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Static Fields

8. Should the public and workers be protected from the effects of static fields?

    The source document for this Digest states:

    National authorities are recommended to implement programs that protect both the public and workers from any untoward effects of static fields. However, given that the main effect of Static electric fields is discomfort from electric discharge to tissues of the body, the protective program could merely be to provide information on situations that could lead to exposure to large electric fields and how to avoid them. A program is needed to protect against established acute effects of static magnetic fields. Because sufficient information on possible long-term or delayed effects of exposure is currently unavailable, cost-effective precautionary measures such as those being developed by WHO ( ) may be needed to limit the exposures of workers and the public.

    National authorities should adopt standards based on sound science that limit the exposure of people to static magnetic fields. Implementation of health-based standards provides the primary protective measure for workers and the public. International standards exist for static magnetic fields (ICNIRP, 1994) and are described in Appendix 1. However, WHO recommends that these be reviewed in light of more recent evidence from the scientific literature.

    National authorities should establish or complement existing programs that protect against possible effects of exposure to static magnetic fields. Protective measures for the industrial and scientific use of magnetic fields can be categorized as engineering design controls, the use of separation distance, and administrative controls. Protective measures against ancillary hazards from magnetic interference with emergency or medical electronic equipment, and for surgical and dental implants, are a special area of concern regarding possible adverse health effects of static magnetic fields. Precautions must be taken because of the mechanical forces imparted to ferromagnetic implants and loose objects in high-field facilities.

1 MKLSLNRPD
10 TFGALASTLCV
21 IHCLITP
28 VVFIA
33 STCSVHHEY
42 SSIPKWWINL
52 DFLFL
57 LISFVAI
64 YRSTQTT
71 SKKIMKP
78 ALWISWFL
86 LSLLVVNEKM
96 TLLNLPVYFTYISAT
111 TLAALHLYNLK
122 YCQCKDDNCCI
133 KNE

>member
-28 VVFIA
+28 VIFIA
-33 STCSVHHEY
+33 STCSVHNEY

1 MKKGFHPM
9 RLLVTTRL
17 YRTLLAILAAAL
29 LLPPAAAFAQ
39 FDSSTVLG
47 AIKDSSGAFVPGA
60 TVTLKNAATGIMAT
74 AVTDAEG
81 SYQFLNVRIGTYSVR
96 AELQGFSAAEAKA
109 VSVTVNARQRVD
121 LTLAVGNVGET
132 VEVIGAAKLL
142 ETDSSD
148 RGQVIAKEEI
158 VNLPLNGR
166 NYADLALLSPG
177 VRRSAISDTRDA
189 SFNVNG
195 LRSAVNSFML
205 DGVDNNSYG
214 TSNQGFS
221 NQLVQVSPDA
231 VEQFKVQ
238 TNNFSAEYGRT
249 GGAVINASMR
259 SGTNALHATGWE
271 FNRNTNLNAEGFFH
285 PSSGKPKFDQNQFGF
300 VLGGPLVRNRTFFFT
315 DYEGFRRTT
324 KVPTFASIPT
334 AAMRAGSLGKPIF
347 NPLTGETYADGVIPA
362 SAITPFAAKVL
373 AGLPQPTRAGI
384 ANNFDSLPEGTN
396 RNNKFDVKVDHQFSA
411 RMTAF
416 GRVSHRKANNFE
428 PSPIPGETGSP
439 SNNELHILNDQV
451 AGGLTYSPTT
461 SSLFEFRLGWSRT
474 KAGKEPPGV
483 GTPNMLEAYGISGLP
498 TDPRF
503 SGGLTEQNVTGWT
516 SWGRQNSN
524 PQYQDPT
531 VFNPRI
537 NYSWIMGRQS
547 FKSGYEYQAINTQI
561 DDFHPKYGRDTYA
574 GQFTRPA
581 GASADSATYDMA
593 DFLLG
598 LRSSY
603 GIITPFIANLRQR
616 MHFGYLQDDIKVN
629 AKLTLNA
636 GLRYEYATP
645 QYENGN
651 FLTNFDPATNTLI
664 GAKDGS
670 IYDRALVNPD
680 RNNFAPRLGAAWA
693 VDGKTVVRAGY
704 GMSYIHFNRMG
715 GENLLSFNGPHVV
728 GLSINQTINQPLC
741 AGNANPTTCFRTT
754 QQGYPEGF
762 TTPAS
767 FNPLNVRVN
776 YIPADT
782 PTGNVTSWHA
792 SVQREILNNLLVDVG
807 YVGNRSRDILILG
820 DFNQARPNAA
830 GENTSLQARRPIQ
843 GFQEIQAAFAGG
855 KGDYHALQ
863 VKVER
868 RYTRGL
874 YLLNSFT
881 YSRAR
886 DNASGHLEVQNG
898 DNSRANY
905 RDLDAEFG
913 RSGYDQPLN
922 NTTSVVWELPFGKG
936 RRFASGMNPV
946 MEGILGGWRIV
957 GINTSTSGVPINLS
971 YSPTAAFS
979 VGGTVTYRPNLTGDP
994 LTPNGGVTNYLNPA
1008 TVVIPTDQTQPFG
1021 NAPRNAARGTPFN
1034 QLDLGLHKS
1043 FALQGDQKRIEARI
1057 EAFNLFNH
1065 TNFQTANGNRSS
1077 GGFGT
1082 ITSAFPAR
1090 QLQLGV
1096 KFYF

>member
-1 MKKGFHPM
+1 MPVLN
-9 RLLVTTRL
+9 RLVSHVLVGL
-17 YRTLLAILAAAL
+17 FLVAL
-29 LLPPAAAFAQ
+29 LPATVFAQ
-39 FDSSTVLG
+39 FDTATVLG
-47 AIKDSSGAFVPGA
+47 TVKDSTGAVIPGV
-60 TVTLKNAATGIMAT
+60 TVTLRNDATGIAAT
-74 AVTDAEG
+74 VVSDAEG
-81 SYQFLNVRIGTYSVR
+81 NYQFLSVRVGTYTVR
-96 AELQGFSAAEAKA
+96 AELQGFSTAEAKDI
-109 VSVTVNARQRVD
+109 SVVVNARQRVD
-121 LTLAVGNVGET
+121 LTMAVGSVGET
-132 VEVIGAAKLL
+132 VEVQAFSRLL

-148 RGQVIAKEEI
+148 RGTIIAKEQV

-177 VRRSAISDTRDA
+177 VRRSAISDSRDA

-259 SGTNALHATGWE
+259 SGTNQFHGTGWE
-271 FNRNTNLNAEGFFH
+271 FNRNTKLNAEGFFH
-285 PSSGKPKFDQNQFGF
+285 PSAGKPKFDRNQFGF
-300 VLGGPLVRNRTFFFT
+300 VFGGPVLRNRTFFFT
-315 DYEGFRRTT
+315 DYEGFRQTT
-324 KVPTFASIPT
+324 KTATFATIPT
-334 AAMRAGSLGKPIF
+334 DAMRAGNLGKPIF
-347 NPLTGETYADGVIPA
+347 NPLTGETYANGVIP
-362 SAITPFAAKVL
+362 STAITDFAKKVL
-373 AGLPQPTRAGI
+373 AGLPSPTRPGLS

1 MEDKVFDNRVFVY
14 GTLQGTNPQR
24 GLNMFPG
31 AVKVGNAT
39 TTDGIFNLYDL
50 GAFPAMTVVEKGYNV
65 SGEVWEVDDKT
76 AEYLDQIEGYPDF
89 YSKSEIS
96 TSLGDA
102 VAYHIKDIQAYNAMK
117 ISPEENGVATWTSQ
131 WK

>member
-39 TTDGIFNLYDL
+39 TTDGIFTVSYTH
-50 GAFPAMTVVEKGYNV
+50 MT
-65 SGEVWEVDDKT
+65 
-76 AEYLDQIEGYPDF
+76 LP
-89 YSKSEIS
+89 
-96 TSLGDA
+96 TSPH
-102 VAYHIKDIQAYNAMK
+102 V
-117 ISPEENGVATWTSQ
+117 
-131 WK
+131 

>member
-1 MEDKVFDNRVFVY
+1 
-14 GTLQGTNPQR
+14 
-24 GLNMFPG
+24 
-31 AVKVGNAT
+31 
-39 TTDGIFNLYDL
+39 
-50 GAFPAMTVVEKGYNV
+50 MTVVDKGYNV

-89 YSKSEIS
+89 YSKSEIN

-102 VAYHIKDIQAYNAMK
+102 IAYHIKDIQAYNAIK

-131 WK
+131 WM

National authorities should consider licensing MRI units in order to ensure that protective measures are implemented. This would also allow additional requirements for MRI units with strengths in excess of local national standards or 2 T to be complied with. Such requirements relate to provision of information on patients, workers and any incidents or injuries resulting from the strong magnetic fields.

    National authorities should fund research to fill the large gaps in knowledge that pertain to the safety of people exposed to static magnetic fields. Recommendations for further research form part of this document (see below) and are posted on the WHO web site: . Researchers should be funded to conduct studies recommended in this WHO research agenda.

    National authorities should fund MRI units to collect information on worker exposure to static magnetic fields and patient exposure to MRI. These should be available for future epidemiological studies. They should also fund databases collecting information on exposures to workers where high long-term exposures occur, such as those involved in the manufacture of MRI or similarly high strength magnets and new technologies such as MagLev trains.

    Source & ©: WHO "Environmental Health Criteria 232: Static Fields" (2006)
     Chapter 1, Section 1.1.8 Recommendations for national authorities

    For more information on   See EHC 232
    Recommendations for national authorities  Chapter 10

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